Friday, July 13, 2018

Questions about molybdenum storage in the liver and its delivery to the digestive tract

For some time, I've been wondering why young children under 5 years of age tend to be more severely afflicted by gastroenteritis. Per the Medscape website:

Acute gastroenteritis is a common cause of morbidity and mortality worldwide. Conservative estimates put diarrhea in the top 5 causes of deaths worldwide, with most occurring in young children in nonindustrialized countries. 

https://emedicine.medscape.com/article/176515-overview

As I and several others have observed, molybdenum (given in the form molybdenum glycinate) successfully treats the nausea, vomiting, and diarrhea of viral gastroenteritis. (See https://petticoatgovernment.blogspot.com/2018/01/molybdenum-for-gastroenteritis-nausea.html, https://petticoatgovernment.blogspot.com/2018/01/molybdenum-and-diarrhea.html) The relatively high level of molybdenum in legumes--generally considered "poor man's food"--appears to be a plausible explanation for why travelers from wealthier countries often suffer to a much greater degree from viral gastroenteritis when visiting poorer countries than do the local people who eat a lot of legumes.

But children in these poorer, nonindustrialized countries are also being fed legumes....why are they dying from diarrhea in such large numbers even when their usual diet is relatively high in molybdenum? I think the tendency to avoid eating beans when feeling nauseated helps explain to some degree why people, including young children, continue to feel nauseated after they are already vomiting and starting to have diarrhea. But why doesn't molybdenum ingested earlier and stored in the body have more of an ameliorative effect in very young children? We store molybdenum in many parts of the body, especially in the liver. (See references at https://www.imoa.info/HSE/environmental_data/human_health/molybdenum_uptake.php.) Because the liver, via the biliary tract, is well-situated to deliver molybdenum to the part of the digestive tract where the action of vomiting starts (see https://en.wikipedia.org/wiki/Retroperistalsis), the liver is the most logical source of stored molybdenum that could have an impact on emesis.

I think a clue to why very young children tend to be more severely affected by viral gastroenteritis symptoms might lie in the absence of CD10 in the liver bile capillaries (canaliculi) of infants and children under 2 years of age. (See https://www.ncbi.nlm.nih.gov/pmc/articles/PMC5805126/ and https://www.nature.com/articles/3700677.) CD10 is also absent in the liver bile capillaries of people with Alagille syndrome (https://www.nature.com/articles/3700677), a major feature of which is liver bile ducts which are narrow, malformed, and reduced in number (https://rarediseases.info.nih.gov/diseases/804/alagille-syndrome). Perhaps the tiny bile capillaries of small children, due to being without CD10 for the first two years of life, are malformed in such a way as to decrease the ability to mobilize molybdenum out of its liver-located storage; then after the bile capillaries start to have CD10 at about age 24 months, the livers continue to grow and liver cells undergo normal turnover, allowing substantial bypassing and repair of the earlier bile capillary defects by around age 5 years.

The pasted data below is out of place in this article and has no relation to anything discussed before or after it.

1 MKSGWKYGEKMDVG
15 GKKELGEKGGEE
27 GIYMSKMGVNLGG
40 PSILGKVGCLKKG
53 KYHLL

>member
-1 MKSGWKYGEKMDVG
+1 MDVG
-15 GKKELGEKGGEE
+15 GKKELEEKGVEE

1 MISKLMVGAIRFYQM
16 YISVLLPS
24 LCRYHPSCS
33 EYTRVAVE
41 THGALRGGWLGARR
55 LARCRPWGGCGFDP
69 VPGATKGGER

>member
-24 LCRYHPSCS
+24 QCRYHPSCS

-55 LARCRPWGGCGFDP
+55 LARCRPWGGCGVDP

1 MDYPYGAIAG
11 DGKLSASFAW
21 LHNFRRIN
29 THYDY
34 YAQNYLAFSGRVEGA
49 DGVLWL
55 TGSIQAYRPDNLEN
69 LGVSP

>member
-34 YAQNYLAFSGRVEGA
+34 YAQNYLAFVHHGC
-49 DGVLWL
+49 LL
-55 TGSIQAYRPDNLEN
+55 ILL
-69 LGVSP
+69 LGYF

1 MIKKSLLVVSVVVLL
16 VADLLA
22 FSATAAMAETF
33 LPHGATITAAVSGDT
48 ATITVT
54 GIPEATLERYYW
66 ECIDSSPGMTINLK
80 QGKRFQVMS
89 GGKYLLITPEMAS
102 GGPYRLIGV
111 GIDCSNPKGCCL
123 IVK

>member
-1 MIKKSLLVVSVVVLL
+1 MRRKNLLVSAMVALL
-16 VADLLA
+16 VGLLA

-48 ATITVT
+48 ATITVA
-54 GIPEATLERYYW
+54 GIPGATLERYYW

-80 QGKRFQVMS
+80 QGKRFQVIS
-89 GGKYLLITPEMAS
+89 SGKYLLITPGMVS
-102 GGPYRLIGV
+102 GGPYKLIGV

If insufficient delivery of molybdenum from the liver tissue to the proximal small intestine (duodenum) in very young children helps explain their greater mortality from gastroenteritis symptoms, then we should expect to see that obstructive jaundice--generally caused by an obstruction between the liver and the duodenum--is associated with nausea, vomiting, and diarrhea. It looks like that could indeed be the case, for nausea, vomiting, and diarrhea are noted as symptoms that have been observed to occur together with jaundice. (https://www.medicinenet.com/jaundice_in_adults/article.htm#what_are_the_signs_and_symptoms_of_jaundice_in_adultshttps://www.merckmanuals.com/home/liver-and-gallbladder-disorders/manifestations-of-liver-disease/jaundice-in-adults). It would be interesting to investigate whether people with gallstones or other bile duct obstructions are more severely affected by norovirus than people without. It is already accepted that it is a bad thing to obstruct the biliary tract; maybe an impaired ability quickly to utilize molybdenum stores in the liver is an additional negative result of biliary obstruction. Due to the prevalence of parasites in many developing countries, it would also be interesting to investigate the effects of parasites on the transport of molybdenum within the biliary tract.

There is much new space opened up for inquiry into diseases of the gastrointestinal tract by the discovery of molybdenum's ameliorative effect on the viral gastroenteritis symptoms of nausea, vomiting, and diarrhea. Despite notifying many researchers and public health officials at the beginning of 2018, I have no knowledge to date of any researchers or medical practitioners following up on my reports of molybdenum glycinate's effectiveness in preventing/treating those symptoms. Molybdenum keeps working as I've been reporting, and the number of successes I hear about keeps ticking upward. I'm disappointed in the medical world. A housewife in Colorado shouldn't be the only one trying to fit all this together.

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